Major report on crowd-sourced equity funding


blog Those of you with an interest in the technology startup equity funding space will be interested to know that the Federal Government’s Corporations and Markets Advisory Committee this week delivered a major report into the possibility of allowing so-called Crowdsourced Equity Funding in Australia (CSEF). The concept, which is not dissimilar to the crowdfunding techniques used by sites such as Kickstarter, but with an ownership component, has been introduced overseas. The report is available online here in Microsoft Word format. It’s complex, but there’s also a much briefer guide to the report which is possibly more useful for most people who are interested in this area. From the guide:

“The CAMAC report sets out a detailed regulatory blueprint for the stimulation of the innovative start-up and other small-scale enterprise sector of the Australian economy through internet-based funding.

A legislative initiative to facilitate crowd sourced equity funding (CSEF) has the potential to promote productivity and economic growth in Australia, provide employment opportunities and return financial and other benefits to crowd investors. Equally, lack of a supportive local regulatory environment for CSEF may result in worthwhile Australian entrepreneurs incorporating in other countries, or moving their businesses offshore, to enable their ideas or projects to be funded by the crowd.

CAMAC’s proposals are deregulatory in that they seek to overcome current legal impediments to Australian companies (issuers) raising funds through CSEF. However, in the view of CAMAC, for this form of corporate fundraising to operate in the best interests of investors as well as issuers, a regulatory structure specifically designed for CSEF needs to be developed. The elements of this proposed structure are set out in this report.

CSEF is a world-wide phenomenon, given the global reach of the internet and the capacity of issuers to make offers to crowd investors wherever located. In developing its proposals, CAMAC has closely considered recent initiatives in key overseas jurisdictions, including the USA, Canada, the United Kingdom and New Zealand, as well as developments at the European Union level. While each jurisdiction, including Australia, is entitled to forge its own regulatory path, there is a strong benefit in seeking broad cross jurisdictional regulatory guidelines, to which Australia can make a useful contribution.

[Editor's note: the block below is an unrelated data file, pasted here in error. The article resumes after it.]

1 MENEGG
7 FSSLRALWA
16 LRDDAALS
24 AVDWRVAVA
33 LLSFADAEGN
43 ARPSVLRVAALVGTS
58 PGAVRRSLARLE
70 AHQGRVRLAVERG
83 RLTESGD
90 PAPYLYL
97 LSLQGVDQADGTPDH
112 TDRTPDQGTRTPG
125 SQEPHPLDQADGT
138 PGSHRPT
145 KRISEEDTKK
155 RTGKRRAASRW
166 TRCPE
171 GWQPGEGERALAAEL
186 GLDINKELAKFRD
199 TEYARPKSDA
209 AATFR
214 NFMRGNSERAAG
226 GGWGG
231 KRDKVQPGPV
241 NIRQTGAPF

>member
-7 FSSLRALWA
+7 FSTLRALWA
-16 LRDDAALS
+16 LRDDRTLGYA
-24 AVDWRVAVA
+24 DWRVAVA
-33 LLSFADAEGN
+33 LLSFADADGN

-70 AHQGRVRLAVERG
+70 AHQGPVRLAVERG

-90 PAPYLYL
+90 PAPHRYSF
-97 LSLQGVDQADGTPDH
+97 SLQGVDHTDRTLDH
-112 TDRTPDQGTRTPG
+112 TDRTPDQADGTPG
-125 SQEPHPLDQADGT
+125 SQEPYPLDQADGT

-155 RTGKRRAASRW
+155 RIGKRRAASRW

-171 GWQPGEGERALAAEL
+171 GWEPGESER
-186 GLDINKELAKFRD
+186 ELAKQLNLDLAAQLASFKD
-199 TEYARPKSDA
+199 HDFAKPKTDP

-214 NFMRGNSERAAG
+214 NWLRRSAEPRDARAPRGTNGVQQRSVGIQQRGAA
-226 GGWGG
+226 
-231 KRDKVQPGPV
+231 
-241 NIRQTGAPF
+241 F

CAMAC has sought in its proposals to achieve a regulatory balance that takes into account the legitimate perspectives of issuers and crowd investors, as well as the online intermediaries that will host the offers to the crowd. For instance, for innovative start-up and other projects to stand a reasonable chance of success and to reward their crowd investors, their promoters and controllers should principally focus on using their time, vision and skills to develop the project, not disproportionately on legal compliance. Equally, however, the success of CSEF for issuers rests on the level of take up of equity offers by crowd investors. Sustainable growth, productivity and competitiveness through CSEF are only possible if investors have confidence in investing through that process.

Various proposals in the report involve monetary maximums or caps. For instance, CAMAC proposes limits on how much an issuer may raise, or a crowd investor may expend, through CSEF in any 12 month period. The specified figures have been chosen from the perspective of CSEF being principally designed for, and to be utilised by, the innovative start-up and other small scale enterprise sector of the Australian economy. However, any monetary cap can be arbitrary in some respect, and there is always room for discussion on where caps should be set. Also, caps could be adjusted in light of experience with CSEF, if introduced.”

In my view, the Federal Government absolutely must address this area as soon as it possibly can. This is a similar situation to the Employee Share Option Plan (ESOP) issue. In short, Australia is completely free to leave this situation as it stands — startups will not be able to be funded though crowdfunding equity. However, if it does, many startups will simply seek funding in other countries, and Australia will lose the benefit of hosting them. Globally, we need to be competitive in this area — because if we’re not, some other country will be.


  1. This is something I’m actually looking into. I’m about to launch a big crowdfunding campaign but was looking at giving away equity as a reward (10% spread across all backers). Technically, this looks a nightmare right now. In reality, I’m thinking about holding on to everything at the beginning and distributing it down the line when the time is right (no point doing it at an early stage). Thoughts anyone?

  2. This is different than kickstarter which is the pre-payment for a consumer product vs this which is buying shares in an unlisted company.

    There are a bunch of rules around investment (here and internationally) in unlisted companies, these exist to protect mum&pop investors being ripped off.

    That’s not to say it’s a bad idea, but ASIC would still need to take a good look at these

    • Thanks for this. It’s got to the point where I’ve been dicked around by the local startup community so much that I might well just go and do it anyway. I’m not looking to offer anything official, just make a promise that down the line, when things get going, I’ll come back and keep my word… when it’s practical to do it officially. Maybe I’m too much of an idealist, but then that’s what my startup is all about anyway.

  3. We already have this it is called the share market what we could do with happening is some deregulation to make it easier on both businesses and investors and the other big change that are needed is with tax law. Or maybe a type of share that can’t be traded.

Comments are closed.